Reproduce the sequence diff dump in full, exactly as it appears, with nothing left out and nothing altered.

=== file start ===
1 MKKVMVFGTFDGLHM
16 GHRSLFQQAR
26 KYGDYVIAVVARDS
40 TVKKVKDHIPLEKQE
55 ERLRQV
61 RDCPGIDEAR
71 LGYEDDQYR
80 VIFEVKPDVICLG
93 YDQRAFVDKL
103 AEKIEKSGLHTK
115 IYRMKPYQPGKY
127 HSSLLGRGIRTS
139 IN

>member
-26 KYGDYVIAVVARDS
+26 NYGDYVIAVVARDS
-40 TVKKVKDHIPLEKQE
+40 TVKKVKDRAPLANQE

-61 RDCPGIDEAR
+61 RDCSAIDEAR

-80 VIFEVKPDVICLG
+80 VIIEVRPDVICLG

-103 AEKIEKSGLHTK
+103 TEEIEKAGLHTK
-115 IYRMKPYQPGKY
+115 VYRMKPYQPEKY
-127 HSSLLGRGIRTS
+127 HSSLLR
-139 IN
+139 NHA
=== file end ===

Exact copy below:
1 MKKVMVFGTFDGLHM
16 GHRSLFQQAR
26 KYGDYVIAVVARDS
40 TVKKVKDHIPLEKQE
55 ERLRQV
61 RDCPGIDEAR
71 LGYEDDQYR
80 VIFEVKPDVICLG
93 YDQRAFVDKL
103 AEKIEKSGLHTK
115 IYRMKPYQPGKY
127 HSSLLGRGIRTS
139 IN

>member
-26 KYGDYVIAVVARDS
+26 NYGDYVIAVVARDS
-40 TVKKVKDHIPLEKQE
+40 TVKKVKDRAPLANQE

-61 RDCPGIDEAR
+61 RDCSAIDEAR

-80 VIFEVKPDVICLG
+80 VIIEVRPDVICLG

-103 AEKIEKSGLHTK
+103 TEEIEKAGLHTK
-115 IYRMKPYQPGKY
+115 VYRMKPYQPEKY
-127 HSSLLGRGIRTS
+127 HSSLLR
-139 IN
+139 NHA